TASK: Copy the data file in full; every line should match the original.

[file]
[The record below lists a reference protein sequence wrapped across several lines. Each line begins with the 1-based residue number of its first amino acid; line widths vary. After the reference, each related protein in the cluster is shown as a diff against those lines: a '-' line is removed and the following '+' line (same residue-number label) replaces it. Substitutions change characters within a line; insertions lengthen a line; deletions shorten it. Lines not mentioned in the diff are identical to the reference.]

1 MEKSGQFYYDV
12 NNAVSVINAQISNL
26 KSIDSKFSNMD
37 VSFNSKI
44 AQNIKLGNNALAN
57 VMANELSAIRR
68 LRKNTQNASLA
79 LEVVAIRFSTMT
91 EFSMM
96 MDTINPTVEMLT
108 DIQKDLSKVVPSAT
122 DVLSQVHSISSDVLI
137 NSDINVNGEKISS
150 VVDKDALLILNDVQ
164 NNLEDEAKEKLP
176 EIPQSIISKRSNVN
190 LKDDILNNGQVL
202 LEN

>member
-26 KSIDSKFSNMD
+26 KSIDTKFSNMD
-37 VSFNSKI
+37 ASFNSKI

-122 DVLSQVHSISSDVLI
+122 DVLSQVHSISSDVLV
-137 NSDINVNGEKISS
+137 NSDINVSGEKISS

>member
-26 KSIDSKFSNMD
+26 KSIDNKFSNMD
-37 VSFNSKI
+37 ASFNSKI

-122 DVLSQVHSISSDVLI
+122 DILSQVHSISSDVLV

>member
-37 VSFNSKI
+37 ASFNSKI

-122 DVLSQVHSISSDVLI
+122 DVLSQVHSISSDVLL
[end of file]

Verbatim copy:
[The record below lists a reference protein sequence wrapped across several lines. Each line begins with the 1-based residue number of its first amino acid; line widths vary. After the reference, each related protein in the cluster is shown as a diff against those lines: a '-' line is removed and the following '+' line (same residue-number label) replaces it. Substitutions change characters within a line; insertions lengthen a line; deletions shorten it. Lines not mentioned in the diff are identical to the reference.]

1 MEKSGQFYYDV
12 NNAVSVINAQISNL
26 KSIDSKFSNMD
37 VSFNSKI
44 AQNIKLGNNALAN
57 VMANELSAIRR
68 LRKNTQNASLA
79 LEVVAIRFSTMT
91 EFSMM
96 MDTINPTVEMLT
108 DIQKDLSKVVPSAT
122 DVLSQVHSISSDVLI
137 NSDINVNGEKISS
150 VVDKDALLILNDVQ
164 NNLEDEAKEKLP
176 EIPQSIISKRSNVN
190 LKDDILNNGQVL
202 LEN

>member
-26 KSIDSKFSNMD
+26 KSIDTKFSNMD
-37 VSFNSKI
+37 ASFNSKI

-122 DVLSQVHSISSDVLI
+122 DVLSQVHSISSDVLV
-137 NSDINVNGEKISS
+137 NSDINVSGEKISS

>member
-26 KSIDSKFSNMD
+26 KSIDNKFSNMD
-37 VSFNSKI
+37 ASFNSKI

-122 DVLSQVHSISSDVLI
+122 DILSQVHSISSDVLV

>member
-37 VSFNSKI
+37 ASFNSKI

-122 DVLSQVHSISSDVLI
+122 DVLSQVHSISSDVLL